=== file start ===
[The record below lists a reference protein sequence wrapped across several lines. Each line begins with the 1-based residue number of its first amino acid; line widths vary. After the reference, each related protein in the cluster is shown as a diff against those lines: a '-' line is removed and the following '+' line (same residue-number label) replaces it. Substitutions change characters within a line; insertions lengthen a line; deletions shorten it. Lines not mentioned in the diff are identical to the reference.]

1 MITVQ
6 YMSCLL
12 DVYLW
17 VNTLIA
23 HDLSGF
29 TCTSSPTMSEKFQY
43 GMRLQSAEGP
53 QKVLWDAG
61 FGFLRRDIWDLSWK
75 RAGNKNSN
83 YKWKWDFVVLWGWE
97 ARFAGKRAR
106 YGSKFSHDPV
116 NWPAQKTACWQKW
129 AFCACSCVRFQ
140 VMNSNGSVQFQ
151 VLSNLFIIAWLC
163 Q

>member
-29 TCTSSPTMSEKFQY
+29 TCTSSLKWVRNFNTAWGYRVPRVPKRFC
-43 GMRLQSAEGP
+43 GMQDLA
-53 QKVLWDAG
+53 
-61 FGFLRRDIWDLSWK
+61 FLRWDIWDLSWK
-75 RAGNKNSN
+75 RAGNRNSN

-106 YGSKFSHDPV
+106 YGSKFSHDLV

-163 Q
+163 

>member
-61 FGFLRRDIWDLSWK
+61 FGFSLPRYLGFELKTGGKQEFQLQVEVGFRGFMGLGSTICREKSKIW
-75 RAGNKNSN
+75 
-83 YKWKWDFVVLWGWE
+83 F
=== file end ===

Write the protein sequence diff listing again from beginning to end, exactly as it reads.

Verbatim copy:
[The record below lists a reference protein sequence wrapped across several lines. Each line begins with the 1-based residue number of its first amino acid; line widths vary. After the reference, each related protein in the cluster is shown as a diff against those lines: a '-' line is removed and the following '+' line (same residue-number label) replaces it. Substitutions change characters within a line; insertions lengthen a line; deletions shorten it. Lines not mentioned in the diff are identical to the reference.]

1 MITVQ
6 YMSCLL
12 DVYLW
17 VNTLIA
23 HDLSGF
29 TCTSSPTMSEKFQY
43 GMRLQSAEGP
53 QKVLWDAG
61 FGFLRRDIWDLSWK
75 RAGNKNSN
83 YKWKWDFVVLWGWE
97 ARFAGKRAR
106 YGSKFSHDPV
116 NWPAQKTACWQKW
129 AFCACSCVRFQ
140 VMNSNGSVQFQ
151 VLSNLFIIAWLC
163 Q

>member
-29 TCTSSPTMSEKFQY
+29 TCTSSLKWVRNFNTAWGYRVPRVPKRFC
-43 GMRLQSAEGP
+43 GMQDLA
-53 QKVLWDAG
+53 
-61 FGFLRRDIWDLSWK
+61 FLRWDIWDLSWK
-75 RAGNKNSN
+75 RAGNRNSN

-106 YGSKFSHDPV
+106 YGSKFSHDLV

-163 Q
+163 

>member
-61 FGFLRRDIWDLSWK
+61 FGFSLPRYLGFELKTGGKQEFQLQVEVGFRGFMGLGSTICREKSKIW
-75 RAGNKNSN
+75 
-83 YKWKWDFVVLWGWE
+83 F